Yes, I admit, the headline is probably a bit too dramatic. ;) So before you get too excited: Blogging will not make you rich and it is very unlikely that you will become famous. However, looking back at the past five years with this blog, a few things happened that did influence our lives in positive ways.
Even though writing, and thus blogging, per se is a solitary pastime, having a blog ultimately leads to being read. If you allow comments on your blog, then the interaction with your readers can be a very direct one, obviously. In case you are wondering: Should I allow comments? – I can recommend this post by Contains Moderate Peril. If you opt for a wordpress.com blog, I would suggest enabling the feature that when somebody comments for the first time, this comment will be put in “moderation” and you manually allow it (or not). This way, you can catch trolls and delete their comment without it being public. No harm done. As soon as you allow somebody’s comment, future comments will not be put in the moderation queue and will appear immediately. So far in the five years, this setting has helped us a lot – not that we actually did get troll comments. We only sometimes get spam comments that the automatic spam filter doesn’t catch. This is still a very good feature for these situations.
But back to the topic of this blog post: If you allow comments, then you will sooner or later get a few people who will comment on your blog. It will very likely not be a huge amount as the vast majority belongs to the “quiet readers”. What I personally really like is when people comment and add their thoughts that a post of mine provoked.
On top of that, blogging about specific games also means that you are part of a gaming community. This is also where comments come into play. Reach out to other bloggers that you like reading. Comment in their blogs, add them to your blogroll or reply to a post they made with a post of your own (always remember to link to them and use trackbacks as that is a good way to notify them of your post).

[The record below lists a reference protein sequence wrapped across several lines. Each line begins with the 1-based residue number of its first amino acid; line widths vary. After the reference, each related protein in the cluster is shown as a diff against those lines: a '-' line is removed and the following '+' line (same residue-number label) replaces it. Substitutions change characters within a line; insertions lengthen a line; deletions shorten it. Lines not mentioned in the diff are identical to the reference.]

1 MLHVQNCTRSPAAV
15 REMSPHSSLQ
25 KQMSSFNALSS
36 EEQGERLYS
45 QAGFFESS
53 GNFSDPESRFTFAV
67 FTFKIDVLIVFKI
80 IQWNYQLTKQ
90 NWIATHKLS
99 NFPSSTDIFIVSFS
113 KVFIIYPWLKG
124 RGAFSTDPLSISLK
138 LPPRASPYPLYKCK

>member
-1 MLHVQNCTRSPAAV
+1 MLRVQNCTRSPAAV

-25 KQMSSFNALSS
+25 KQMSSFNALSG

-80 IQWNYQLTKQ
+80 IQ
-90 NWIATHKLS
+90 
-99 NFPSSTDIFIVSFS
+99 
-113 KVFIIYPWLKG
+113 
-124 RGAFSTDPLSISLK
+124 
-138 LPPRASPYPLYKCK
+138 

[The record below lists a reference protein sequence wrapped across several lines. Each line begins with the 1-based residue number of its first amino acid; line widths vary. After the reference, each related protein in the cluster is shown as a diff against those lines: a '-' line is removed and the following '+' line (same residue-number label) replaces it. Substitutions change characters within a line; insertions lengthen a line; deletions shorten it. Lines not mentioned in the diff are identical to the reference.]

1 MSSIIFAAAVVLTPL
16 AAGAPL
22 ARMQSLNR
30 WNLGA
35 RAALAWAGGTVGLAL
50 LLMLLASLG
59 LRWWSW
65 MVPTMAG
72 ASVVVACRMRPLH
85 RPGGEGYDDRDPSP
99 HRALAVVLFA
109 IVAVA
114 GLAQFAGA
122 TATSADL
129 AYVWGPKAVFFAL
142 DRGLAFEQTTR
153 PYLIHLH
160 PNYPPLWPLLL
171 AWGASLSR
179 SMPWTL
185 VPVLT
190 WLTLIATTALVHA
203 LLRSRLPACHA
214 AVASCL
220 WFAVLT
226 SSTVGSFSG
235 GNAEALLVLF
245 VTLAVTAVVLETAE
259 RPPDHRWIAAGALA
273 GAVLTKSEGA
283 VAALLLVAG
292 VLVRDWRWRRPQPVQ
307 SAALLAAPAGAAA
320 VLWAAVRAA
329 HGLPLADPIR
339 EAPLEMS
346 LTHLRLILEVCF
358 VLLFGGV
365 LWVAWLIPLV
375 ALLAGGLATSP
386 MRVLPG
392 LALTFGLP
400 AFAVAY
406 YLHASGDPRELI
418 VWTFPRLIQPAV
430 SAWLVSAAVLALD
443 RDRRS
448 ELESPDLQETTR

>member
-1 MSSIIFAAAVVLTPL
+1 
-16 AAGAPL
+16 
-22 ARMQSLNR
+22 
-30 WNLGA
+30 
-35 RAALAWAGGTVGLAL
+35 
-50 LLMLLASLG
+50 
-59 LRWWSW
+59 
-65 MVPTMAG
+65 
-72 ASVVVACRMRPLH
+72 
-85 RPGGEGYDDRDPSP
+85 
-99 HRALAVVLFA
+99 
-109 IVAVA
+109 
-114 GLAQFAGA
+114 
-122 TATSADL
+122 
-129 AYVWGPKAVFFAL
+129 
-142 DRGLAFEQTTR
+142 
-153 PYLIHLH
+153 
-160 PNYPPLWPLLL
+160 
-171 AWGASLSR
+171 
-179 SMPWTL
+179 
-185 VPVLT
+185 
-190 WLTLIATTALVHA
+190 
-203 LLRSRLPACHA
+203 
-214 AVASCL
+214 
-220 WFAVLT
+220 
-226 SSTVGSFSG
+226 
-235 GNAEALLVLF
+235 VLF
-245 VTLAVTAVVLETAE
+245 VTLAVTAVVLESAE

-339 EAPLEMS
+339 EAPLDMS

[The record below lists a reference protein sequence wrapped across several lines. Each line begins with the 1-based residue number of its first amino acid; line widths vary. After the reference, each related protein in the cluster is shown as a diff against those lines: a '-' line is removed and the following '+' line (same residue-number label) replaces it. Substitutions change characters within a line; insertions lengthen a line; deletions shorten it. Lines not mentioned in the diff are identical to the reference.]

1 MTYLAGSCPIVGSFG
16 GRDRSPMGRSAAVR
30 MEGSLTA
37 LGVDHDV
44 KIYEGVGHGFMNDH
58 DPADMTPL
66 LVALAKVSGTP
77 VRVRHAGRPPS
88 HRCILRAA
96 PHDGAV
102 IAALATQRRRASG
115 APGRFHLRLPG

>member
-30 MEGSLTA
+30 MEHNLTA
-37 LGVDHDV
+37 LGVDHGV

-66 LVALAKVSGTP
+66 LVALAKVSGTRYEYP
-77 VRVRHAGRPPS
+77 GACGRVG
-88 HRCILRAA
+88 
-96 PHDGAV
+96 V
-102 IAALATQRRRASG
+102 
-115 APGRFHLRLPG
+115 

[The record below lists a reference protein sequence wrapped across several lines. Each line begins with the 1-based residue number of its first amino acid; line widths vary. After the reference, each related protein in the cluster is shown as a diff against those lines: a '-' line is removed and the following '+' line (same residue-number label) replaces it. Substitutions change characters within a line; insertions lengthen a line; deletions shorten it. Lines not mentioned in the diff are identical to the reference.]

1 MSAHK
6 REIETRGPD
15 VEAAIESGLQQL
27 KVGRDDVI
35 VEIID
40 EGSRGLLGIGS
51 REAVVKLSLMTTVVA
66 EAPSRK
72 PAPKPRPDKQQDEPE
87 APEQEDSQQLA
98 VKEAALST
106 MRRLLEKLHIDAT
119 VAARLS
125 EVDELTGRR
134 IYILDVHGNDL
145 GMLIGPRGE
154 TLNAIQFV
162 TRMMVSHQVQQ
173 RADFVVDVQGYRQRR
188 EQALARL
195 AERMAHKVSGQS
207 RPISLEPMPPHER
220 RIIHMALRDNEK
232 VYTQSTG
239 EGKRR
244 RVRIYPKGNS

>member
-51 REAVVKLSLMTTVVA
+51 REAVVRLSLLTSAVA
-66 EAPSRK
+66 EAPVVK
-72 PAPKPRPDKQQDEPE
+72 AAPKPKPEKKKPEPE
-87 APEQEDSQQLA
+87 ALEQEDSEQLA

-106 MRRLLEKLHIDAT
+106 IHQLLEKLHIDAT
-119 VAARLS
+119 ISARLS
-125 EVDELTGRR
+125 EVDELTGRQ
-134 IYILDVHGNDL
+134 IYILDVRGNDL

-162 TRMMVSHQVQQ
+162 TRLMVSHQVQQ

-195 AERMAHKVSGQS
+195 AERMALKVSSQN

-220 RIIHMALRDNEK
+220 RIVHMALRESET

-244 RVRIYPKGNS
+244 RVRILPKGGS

In my case, some other person (Marc, the founder of GuildMag) had noticed our blog and when ArenaNet was wondering who to invite to their European community gathering before Guild Wars 2 launched, the UK community manager at the time reached out to us and invited us to come to Brighton. Now this was probably a lot of luck for us! This trip was back in 2012 when I was still relatively new to the blogging world, but without this blog, I obviously wouldn’t have been able to go because all of us were bloggers or writers for Guild Wars 2 fansites. I accepted the invitation (gladly, of course!) and then found myself on a plane to the UK. I had never been to the UK before (and still haven’t returned which is quite sad, because I really want to visit that country), so I was even more excited. Finally! Even if it was only for a bit more than 24 hours. And I’ll be eternally grateful to Tasha for pulling me back when I had forgotten that cars drive on the left side over there.
While there, I got to know some Greek dude who had mentioned his Guild Wars 2 guild. Once back here at home when we were trying to find a good guild for us, I sent him a message and asked if we could join. And that’s how we got accepted to Dragon Season. This guy (those who know Dragon Season probably know by now that it’s Tilion that I am talking about) has become a very close friend of mine and if nothing goes wrong, we will finally get to meet again this summer!
Another example is the Foostival. Foostival is a real life event from fans for fans of Guild Wars 2 which has taken place in several European countries for a couple of years already. It is mostly organized by those of us with Guild Wars 2 fansites. Since we are German but blog in English, we did not actually have any connections to the existing German fansites. But when GuildNews joined Foostival back in 2014, I was invited to help organize this event (by Tilion, actually) and I happily accepted. Through the Foostival, we have met several more great people and hope to stay in touch even outside of Guild Wars 2. Since they are all German, meeting in “real life” is also a lot easier since there is less distance to travel!
Last but not least, being one little blogger with one little blog can also lead to something more “professional”: Justin from Massively mentions that a lot of them started off as individual bloggers. And some of the Massively staff actually ended up working for game companies (like Rubi who now works for ArenaNet and Celestrata who joined Turbine and later switched to TrionWorlds).
I guess what this post aims at is that blogging is actually not so much a solitary pastime, but a very social one with lots of opportunities to reach out to others, connect and find friends who share your interests. Thanks to the internet – and if you use a widespread language like English – even all over the world. But even if you decide to blog in your native tongue, you can still reach out to a lot of people you would probably not meet otherwise. And I personally just really enjoy participating in something bigger, something community-driven (“Pink Day in LA” should also be mentioned here which I once helped organize on our server Aurora Glade).
(Side note: I had originally wanted to be a lot more active during NBI, but due to health issues concerning my fingers and a strict “NO TYPING!” from my doctor, I tried to restrict typing to my day job. :p)